Making mussels fun again
The French love seafood. Domestic consumption of mussels amounted to just under 44,000 metric tons in 2010, 30,000 metric tons of which was produced in France. Nearly 23,000 metric tons was grown on bouchot poles and 2,000 metric tons on ropes suspended under longlines or tall trestles.
Mussels are also harvested from the wild and from managed beds, and imported from countries like Greece, Spain, Italy and the Netherlands. The vast majority of domestic production is of Mytilus edulis, with the larger Mytilus galloprovincialis being grown mainly in the Mediterranean.
The market in France is highly specialized, with consumers knowledgeable about regional differences in terms of production method, size, texture and taste. Fishmongers and supermarkets throughout the country sell a good selection of fresh, vacuum-packed and frozen mussels, and new season arrivals are heavily promoted. Even small quayside stalls selling local “huitres et moules” offer different types. French consumers, it would seem, are spoiled with choice.
Prized amongst mussels are those grown on bouchot poles in the English Channel and along the Atlantic coast, using a technique that dates back to the 13th Century. This produces high quality Mytilus edulis mussels with a good meat content. The “Moules de bouchot de la baie du Mont-Saint-Michel” has “appellation d’origine controlee” (controlled designation of origin) status, while others conform to a national “certificat de conformité” that sets strict production criteria and a minimum meat content of 24 percent. Consumers love and trust these mollusks.
This French penchant for bouchot mussels, which are in season from the beginning of July until Christmas, is a hurdle for market newcomers KYS Marine to overcome. Its rope-grown product from Camaret, on the Brest peninsula in Brittany, has just become available, and Corinne Raguenel is charged with placing them on the market. She already has more than 50 regular customers, including the supermarket chain Intermarche, but is finding a lot of resistance.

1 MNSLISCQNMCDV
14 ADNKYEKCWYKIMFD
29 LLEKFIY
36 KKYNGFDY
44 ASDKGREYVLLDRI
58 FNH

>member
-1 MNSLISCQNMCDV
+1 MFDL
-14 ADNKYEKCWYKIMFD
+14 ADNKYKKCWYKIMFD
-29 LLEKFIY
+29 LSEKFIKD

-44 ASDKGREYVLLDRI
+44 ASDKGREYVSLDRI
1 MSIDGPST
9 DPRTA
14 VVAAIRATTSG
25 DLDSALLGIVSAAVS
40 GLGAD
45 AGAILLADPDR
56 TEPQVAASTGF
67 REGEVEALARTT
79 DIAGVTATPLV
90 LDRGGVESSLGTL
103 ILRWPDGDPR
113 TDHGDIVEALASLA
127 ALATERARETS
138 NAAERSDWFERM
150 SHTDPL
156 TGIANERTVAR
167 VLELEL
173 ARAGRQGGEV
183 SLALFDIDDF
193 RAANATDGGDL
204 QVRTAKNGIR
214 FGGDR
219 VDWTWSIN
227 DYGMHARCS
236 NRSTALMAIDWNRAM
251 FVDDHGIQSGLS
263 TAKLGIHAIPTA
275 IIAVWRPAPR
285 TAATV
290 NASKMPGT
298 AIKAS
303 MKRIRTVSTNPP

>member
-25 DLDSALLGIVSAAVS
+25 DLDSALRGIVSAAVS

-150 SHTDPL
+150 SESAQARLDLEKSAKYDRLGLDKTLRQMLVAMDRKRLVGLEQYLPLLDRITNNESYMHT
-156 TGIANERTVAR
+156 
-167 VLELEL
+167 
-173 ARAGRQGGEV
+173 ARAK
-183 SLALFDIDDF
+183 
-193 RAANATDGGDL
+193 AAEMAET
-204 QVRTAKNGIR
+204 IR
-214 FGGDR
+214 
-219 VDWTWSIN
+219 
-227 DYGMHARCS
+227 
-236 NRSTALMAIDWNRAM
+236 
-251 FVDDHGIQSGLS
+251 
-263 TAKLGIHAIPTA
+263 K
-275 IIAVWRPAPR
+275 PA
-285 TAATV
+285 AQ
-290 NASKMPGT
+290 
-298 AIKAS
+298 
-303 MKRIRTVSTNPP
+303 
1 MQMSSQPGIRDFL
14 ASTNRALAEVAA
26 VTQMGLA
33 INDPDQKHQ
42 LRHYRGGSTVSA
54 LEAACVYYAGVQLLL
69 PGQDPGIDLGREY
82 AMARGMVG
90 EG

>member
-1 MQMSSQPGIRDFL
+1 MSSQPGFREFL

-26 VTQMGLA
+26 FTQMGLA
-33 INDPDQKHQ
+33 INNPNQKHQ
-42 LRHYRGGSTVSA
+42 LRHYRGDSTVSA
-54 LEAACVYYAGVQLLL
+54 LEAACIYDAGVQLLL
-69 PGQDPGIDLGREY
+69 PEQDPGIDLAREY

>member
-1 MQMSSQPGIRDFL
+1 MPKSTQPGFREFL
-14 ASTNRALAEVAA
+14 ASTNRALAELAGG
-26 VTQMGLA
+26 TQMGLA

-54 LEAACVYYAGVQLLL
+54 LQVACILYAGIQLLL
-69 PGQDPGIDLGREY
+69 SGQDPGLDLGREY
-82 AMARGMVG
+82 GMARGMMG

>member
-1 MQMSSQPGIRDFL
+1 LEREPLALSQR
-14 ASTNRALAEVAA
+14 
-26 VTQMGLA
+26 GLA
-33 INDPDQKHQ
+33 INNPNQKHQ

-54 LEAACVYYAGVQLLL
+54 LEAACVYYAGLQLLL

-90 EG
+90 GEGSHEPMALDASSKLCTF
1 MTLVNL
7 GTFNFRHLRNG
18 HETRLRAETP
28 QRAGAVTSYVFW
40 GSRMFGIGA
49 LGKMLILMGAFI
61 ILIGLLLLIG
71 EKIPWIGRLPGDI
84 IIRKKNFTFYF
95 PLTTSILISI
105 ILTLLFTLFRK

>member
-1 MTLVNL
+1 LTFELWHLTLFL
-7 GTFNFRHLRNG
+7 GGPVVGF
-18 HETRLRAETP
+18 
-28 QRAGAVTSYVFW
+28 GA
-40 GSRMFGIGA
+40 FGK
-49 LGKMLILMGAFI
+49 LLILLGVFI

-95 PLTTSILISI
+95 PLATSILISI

“One issue we had to overcome was that of mussels gaping open on the fish counter. Bouchot mussels spend half their lives out of the water so learn to shut their shells tight when exposed to the air. Longline mussels do not have the same ability, so we have developed a technique that ensures they reach the consumer in perfect condition,” she said. “We still need to persuade consumers that our mussels are as sweet and perfect as the bouchot variety, but we hope our quality will speak for itself.”
Using the slogan “Enfin une moules 100% pleine” (Finally, mussels 100 percent full of meat) and a distinctive pink and black logo, KYS Marine aims to make mussels a “fun” product and is slowly but surely making progress.
“Our company started by producing swinging baskets to enable oyster farmers to produce a better quality product, then we moved into oyster farming to prove the systems and to show customers that we knew what we were talking about. This resulted in us winning two gold medals in a national competition last year,” explained Raguenel.
“Unfortunately oysters are not thriving in France at present, with all regions experiencing ongoing high summer mortalities. Two years ago we decided to try growing mussels in the open sea, and the first crop is now ready,” she said. The company is trialing 40 longlines and will soon expand into two other sites in Brittany, with the aim of producing 1,000 metric tons per year.
For Corinne and her partners, it has been a swift but steep learning curve.
“We have learned a lot in the past two years, finding for instance, that it is better to seed our ropes in a separate location, to avoid the mixed local settlement of M. galloprovincialis and M. edulis. We also thought we could anchor the farm with large concrete blocks. But the swell and current started to move them, so we flew in an expert from New Zealand to install screw-type anchors, and this has made a huge difference,” said Raguenel. “The one thing that has not let us down is the rope imported from Quality Equipment, New Zealand, which has proved highly durable and effective.”
Business partner Christophe Callewaert, explained that small things can make a huge difference when farming in the open sea. “We noticed that the yield per longline increased from 12 [metric tons] to more than 25 [metric tons] once they were correctly moored and made taught, so we were able to double production with just a small adjustment,” he said. “We still have much to learn but are confident that we can become a major player in mussels within the next few years.”